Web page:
Once an application program source code has been converted into a Java program comprising Java bytecode sequences, the bytecode sequences are then interpreted by a JVM interpreter for each platform. A Java interpreter is a module of the JVM that alternatively decodes and executes the bytecode sequences. Although its platform-neutrality, flexibility, and reusability are all advantages for a programming language, the execution by interpretation imposes an unacceptable performance penalty, mainly on account of the run-time overhead of the bytecode instruction fetch and decode.

One means of improving the run-time performance of an executed program is to use a Java just-in-time (JIT) compiler, which compiles the Java class files “on the fly” into equivalent sequences of the native code of the underlying machine. Such JIT compiled native machine code executes more quickly than Java class files that are decoded and executed using a Java interpreter thus significantly improving the performance of program execution, but the overall program execution time, in contrast to that of a conventional static compiler, now includes the compilation overhead of the JIT compiler. It is therefore important for the JIT compiler to be fast and lightweight, as well as to generate high-quality native code. This is particularly true for applications where Java programs are distributed in real time across a computer network such as the Internet.

The use of variant flags is known in the Java programming language. A variant flag is an application flag whose value can change at runtime. It is known to use variant flags in connection with conditional checking statements to determine, at run-time, whether a program routine has been activated or deactivated. It can be desirable to defer decisions regarding the inclusion or exclusion of software routines in the execution of an application program until run-time. These routines are referred to as “run-time determined software routines”. An example of a run-time determined software routine in a Java program is the method of logging/tracing the execution of methods of a Java class file. A determination to execute such a run-time determined software routine can be made by including a conditional checking statement which checks a variant flag in the form of a Boolean parameter at every method entry and exit to determine if the routine has been activated at run-time. If the routine has been activated, it can be executed. However, if the routine is determined not to have been activated, it can be skipped. The Boolean parameter is variable in that it can be changed during run-time by a program user to activate or deactivate the routine as required. A drawback with this technique of determining whether a run-time determined software routine has been activated and is thus to be executed or has been deactivated and is thus to be skipped is that all run-time determined software routines need to be included in the application program in the event that any of them are activated during run-time. As a consequence, the application program has a large footprint at run-time which is undesirable for Java JIT compilation environments. In addition, the conditional checking statements take time to evaluate which increases the run-time overhead of the application program.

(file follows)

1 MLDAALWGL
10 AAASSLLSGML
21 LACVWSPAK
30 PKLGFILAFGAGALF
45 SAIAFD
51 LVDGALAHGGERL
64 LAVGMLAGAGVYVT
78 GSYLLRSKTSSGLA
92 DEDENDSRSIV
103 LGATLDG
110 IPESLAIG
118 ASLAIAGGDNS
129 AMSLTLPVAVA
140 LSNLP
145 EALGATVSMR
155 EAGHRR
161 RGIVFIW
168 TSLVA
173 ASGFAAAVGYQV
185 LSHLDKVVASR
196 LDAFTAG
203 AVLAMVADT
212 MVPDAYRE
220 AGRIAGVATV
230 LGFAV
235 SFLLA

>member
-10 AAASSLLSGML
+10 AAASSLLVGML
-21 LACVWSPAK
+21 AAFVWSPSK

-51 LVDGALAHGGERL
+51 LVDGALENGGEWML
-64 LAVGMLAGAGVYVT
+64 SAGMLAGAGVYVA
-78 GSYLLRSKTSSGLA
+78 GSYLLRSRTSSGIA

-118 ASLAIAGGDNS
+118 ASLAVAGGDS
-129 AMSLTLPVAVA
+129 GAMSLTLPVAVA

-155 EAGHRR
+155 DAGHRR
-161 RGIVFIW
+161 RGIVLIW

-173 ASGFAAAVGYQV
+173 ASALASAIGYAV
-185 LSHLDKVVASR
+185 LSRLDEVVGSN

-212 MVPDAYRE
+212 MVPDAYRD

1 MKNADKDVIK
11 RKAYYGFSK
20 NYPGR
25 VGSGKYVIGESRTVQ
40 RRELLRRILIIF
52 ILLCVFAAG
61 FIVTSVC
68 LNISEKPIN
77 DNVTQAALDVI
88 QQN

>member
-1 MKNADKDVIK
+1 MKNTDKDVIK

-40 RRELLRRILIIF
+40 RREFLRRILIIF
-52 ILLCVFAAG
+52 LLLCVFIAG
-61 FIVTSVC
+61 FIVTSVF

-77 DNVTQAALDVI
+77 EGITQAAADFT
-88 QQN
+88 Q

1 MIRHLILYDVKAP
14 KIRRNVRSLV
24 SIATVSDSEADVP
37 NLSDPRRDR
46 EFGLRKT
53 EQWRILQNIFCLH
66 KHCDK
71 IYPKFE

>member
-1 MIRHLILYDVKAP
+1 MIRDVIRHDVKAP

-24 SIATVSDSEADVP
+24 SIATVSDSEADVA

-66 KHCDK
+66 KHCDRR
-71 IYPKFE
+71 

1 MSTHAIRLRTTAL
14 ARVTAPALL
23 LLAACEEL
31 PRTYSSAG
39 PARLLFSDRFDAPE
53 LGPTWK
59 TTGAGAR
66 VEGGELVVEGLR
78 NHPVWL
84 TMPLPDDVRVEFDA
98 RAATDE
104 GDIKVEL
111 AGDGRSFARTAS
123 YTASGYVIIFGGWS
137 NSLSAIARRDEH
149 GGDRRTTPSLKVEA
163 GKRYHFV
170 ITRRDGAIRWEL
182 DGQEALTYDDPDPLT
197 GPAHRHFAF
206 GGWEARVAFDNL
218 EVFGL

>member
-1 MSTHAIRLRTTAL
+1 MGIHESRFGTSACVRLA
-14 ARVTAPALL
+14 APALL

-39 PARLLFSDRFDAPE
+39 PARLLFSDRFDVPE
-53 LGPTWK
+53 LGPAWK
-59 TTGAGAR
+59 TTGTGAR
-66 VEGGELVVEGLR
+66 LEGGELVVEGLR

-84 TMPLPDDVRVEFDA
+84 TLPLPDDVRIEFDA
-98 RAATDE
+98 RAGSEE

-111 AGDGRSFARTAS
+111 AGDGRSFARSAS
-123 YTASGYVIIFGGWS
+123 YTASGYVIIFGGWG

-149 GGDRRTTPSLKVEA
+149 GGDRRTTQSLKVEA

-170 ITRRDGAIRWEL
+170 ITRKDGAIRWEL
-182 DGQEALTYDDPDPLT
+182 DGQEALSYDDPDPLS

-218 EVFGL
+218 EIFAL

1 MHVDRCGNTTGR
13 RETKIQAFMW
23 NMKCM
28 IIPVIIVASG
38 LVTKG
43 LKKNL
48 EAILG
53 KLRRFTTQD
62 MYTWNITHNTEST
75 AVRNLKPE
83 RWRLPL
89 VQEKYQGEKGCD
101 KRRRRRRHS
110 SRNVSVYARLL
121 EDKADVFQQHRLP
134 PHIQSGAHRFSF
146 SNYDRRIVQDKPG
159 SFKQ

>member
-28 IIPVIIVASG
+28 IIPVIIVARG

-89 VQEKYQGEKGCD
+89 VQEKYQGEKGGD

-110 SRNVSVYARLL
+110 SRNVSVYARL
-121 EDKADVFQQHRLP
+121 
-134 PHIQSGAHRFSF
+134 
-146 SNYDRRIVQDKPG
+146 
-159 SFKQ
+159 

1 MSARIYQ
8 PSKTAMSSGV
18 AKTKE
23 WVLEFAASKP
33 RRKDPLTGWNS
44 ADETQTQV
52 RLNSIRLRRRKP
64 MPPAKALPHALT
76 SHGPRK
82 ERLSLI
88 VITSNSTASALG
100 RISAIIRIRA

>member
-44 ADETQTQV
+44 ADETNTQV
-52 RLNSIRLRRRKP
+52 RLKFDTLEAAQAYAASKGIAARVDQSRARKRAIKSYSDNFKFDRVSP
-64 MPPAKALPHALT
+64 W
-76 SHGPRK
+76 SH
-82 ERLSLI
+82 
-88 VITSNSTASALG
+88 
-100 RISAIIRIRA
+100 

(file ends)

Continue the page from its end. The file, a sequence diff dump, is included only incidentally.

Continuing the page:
Java JIT compilers can perform optimisations on the compiled Java program including method inlining, exception check elimination, common sub-expression elimination and loop versioning. In addition, one optimisation a JIT compiler can undertake is to exclude redundant data from the compiled native machine code. Redundant code includes code which is never executed and code which always resolves to a known, discrete result. However, a variant flag prevents a Java JIT compiler from excluding conditional checking statements and thus run-time determined software routines from compiled native machine code even when the run-time determined software routine has been deactivated because the conditional checking statements are indeterminate due to the use of the variant flag.